I published my first novel, The Shadow Broker, in October of 2014. It was a fascinating experience, and after releasing my second novel, Scar Tissue, last month I took some time to reflect on the process.

Your mileage may vary, but here’s what I learned along the way.

1. Writing a novel is only as intimidating as you make it. Starting a novel is like holding your newborn for the first time. You’re ready to crap yourself thinking about your newfound responsibilities of raising a living, breathing human being. Taking on a novel can feel the same way, but it’s only as bad as you make it out to be. Take it one word or one page at a time and one day you’ll wake up with an 80,000-word novel.

2. Outlines make the process easier. Other writers will debate this, but for me creating an outline kept me on track. I create a brief outline for each chapter, including no more detail than can fit on one side of an index card. After I have the story fleshed out, I sit down with my stack of cards and write each scene or chapter. Yes, the story changes. Yes, you’ll throw away some of your ideas or characters, but having a road map will help you get to your destination, even if you take a few detours along the way.

3. It takes a long time. If you want to unleash quality work into the world, put on your patient pants. If you work with a traditional publisher, it can take a year or more to bring your novel to market. But even if you self publish, it takes time to write, edit, solicit beta reader feedback, rewrite, edit again, create a cover, layout the novel, and more.

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I Have A New Book Out. I’m Sorry. by Eric Beetner

November 3, 2015 by  •
It’s a pleasure to welcome Eric Beetner back to the blog. You can check out all of Eric’s previous guest posts, as well as my reviews of his work, in the Eric Beetner archive. Eric’s most recent book, Nine Toes In The Grave (All Due Respect Books), was published two days ago. Today, Eric’s here to talk about the double-edged sword that results when an author publishes five books in one year.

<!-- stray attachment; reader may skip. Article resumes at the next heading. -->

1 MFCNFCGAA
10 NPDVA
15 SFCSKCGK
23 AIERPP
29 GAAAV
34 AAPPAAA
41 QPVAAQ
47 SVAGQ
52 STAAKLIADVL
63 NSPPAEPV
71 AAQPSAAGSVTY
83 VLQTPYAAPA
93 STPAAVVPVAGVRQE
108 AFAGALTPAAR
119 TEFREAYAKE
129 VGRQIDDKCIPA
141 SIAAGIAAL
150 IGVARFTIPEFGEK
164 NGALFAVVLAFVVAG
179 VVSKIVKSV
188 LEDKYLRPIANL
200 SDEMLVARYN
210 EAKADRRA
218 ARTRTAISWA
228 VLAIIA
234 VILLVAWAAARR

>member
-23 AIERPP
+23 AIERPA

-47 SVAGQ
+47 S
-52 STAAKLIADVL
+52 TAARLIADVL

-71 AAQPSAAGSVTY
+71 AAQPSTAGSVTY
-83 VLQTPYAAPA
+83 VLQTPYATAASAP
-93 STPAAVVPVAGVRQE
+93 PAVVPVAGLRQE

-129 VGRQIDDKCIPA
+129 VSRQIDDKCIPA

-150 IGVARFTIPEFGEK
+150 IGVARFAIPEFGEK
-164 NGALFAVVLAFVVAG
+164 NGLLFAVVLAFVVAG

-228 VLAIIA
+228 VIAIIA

I Have A New Book Out. I’m Sorry.

I’ve just released my fifth book this year, Nine Toes In The Grave. Much of this unusually prolific year is cheating since Nine Toes is a novella so it’s fairly short. Two of the novels, The Backlist and Over Their Heads were cowritten so I only had to write half a book. My novel Rumrunners was written four years ago and rescued from the slush pile. And The Year I Died Seven Times was serialized last year but compiled into an omnibus this year.

But I did still write them all and I should feel proud, but mostly what I’ve felt is apologetic. I don’t want to plaster people every two months with a new round of, “Buy my book!” interactions. I don’t want to seem like I’m trying to dominate the conversation or take attention away from anyone else who is rightly proud of their book.

Well, screw that. I need to learn to embrace being a prolific author. I enjoy writing, so I do a lot of it. The idea that someone would publish my work is a privilege many authors are still seeking. I work hard at it. I support other authors as best I can. I host reading events for people to get their work out there. I tell people about books I love and try to spread the word. I need to just get over it. Right?

Lurking underneath is the fear that being prolific has the appearance of tossing out any old thing whether it’s fully baked or not. This accusation has been leveled at every prolific author from Stephen King on down. Although I will mention that one of our least prolific authors, Harper Lee, has many in agreement she should have stuck to only the one book so it cuts both ways.


Big Shoes by Jack Getze

October 26, 2015 by  •
How the hell did I get myself into this mess—dead-ass center of a war between two crime families? — Austin Carr